Stand within two metres of Salton Sea and you’ll be met with the unmistakable smell of a public toilet. Upwind, downwind, it doesn’t matter; while the view from the distance might be impressive, a quick close encounter is all you need to know that something is really wrong with the water.
California’s largest lake, Salton Sea was created in the 1900s when a group of engineers accidentally flooded an ancient dry lake basin with water from the Colorado River. The water flowed for a few years before it was diverted, and the lake filled up because it had no outflow. While evaporation has at times taken some of the water away, periodic floods replenish the lake with agricultural runoff—water that has high concentrations of pesticides, fertiliser and other chemicals.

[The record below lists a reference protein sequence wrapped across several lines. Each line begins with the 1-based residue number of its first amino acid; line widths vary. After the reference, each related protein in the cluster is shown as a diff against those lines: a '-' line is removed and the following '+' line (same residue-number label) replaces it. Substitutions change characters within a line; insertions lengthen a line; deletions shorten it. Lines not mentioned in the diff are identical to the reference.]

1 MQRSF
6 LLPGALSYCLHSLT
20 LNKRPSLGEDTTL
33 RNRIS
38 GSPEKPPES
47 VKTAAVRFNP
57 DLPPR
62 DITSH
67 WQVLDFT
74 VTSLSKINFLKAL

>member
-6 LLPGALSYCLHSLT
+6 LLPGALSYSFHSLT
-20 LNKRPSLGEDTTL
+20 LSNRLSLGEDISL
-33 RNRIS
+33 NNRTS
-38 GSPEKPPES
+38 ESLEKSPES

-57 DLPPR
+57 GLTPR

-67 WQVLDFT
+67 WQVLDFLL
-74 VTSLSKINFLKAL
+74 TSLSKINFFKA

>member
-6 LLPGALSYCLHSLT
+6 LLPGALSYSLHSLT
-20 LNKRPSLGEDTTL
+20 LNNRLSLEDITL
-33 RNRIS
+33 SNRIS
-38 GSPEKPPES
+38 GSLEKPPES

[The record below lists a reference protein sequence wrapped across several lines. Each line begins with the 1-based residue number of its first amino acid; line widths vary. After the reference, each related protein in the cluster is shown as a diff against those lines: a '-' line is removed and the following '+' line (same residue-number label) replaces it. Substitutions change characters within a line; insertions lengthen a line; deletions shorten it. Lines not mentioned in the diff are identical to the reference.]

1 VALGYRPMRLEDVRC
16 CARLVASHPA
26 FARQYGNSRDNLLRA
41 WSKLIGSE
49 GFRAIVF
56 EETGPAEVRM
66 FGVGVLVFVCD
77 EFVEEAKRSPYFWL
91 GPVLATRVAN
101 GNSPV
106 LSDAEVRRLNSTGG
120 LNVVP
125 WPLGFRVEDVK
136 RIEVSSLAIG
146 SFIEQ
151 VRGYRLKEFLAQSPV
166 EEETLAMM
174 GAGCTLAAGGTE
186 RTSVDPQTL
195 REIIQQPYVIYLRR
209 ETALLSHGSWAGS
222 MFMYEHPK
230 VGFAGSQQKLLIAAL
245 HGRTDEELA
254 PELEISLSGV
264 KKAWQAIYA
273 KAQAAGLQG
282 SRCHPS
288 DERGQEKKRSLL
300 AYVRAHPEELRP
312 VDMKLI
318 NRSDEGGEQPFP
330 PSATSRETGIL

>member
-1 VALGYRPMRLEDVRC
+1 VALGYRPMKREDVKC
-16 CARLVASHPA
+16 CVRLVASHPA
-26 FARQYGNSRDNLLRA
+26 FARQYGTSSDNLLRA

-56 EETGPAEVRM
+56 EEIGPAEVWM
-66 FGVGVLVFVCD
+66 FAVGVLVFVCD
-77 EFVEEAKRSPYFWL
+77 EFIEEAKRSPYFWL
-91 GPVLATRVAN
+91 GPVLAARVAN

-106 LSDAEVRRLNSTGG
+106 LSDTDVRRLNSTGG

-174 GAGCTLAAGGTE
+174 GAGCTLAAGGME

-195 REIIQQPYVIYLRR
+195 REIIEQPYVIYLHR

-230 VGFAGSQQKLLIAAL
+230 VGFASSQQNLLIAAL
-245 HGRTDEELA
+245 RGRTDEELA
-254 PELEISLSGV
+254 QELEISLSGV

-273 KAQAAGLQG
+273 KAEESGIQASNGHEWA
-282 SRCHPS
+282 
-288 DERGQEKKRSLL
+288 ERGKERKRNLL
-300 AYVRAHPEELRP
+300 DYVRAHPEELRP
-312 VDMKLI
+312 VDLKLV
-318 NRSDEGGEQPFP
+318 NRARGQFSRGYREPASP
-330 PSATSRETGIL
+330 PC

Depending on the water levels, the lake often has very high salinity levels, making it inhospitable to anything but a few species of hardy fish. Along much of the shoreline hundreds of fish skeletons can be seen, their bodies and bones gradually disintegrating into fluffy grey sand.
Salton Sea is, in essence, a gigantic polluted puddle.
It wasn’t always that way. From the 1920s, the Salton Sea area enjoyed popularity as a holiday destination. Beaches grew, resorts sprung up, and people flocked to live in the growing towns that clustered nearby.
But by the time the 1960s rolled around, pollution had begun to wreak havoc on the flora and fauna. Fish died, algae bloomed, and the lake developed a stench that must have been so much worse than the eau de public toilet of today. It became an ecological disaster.
Nowadays, though the state is working to improve the conditions around Salton Sea, there is not much left to show from its heyday—except for dusty redneck towns and some cool ruins.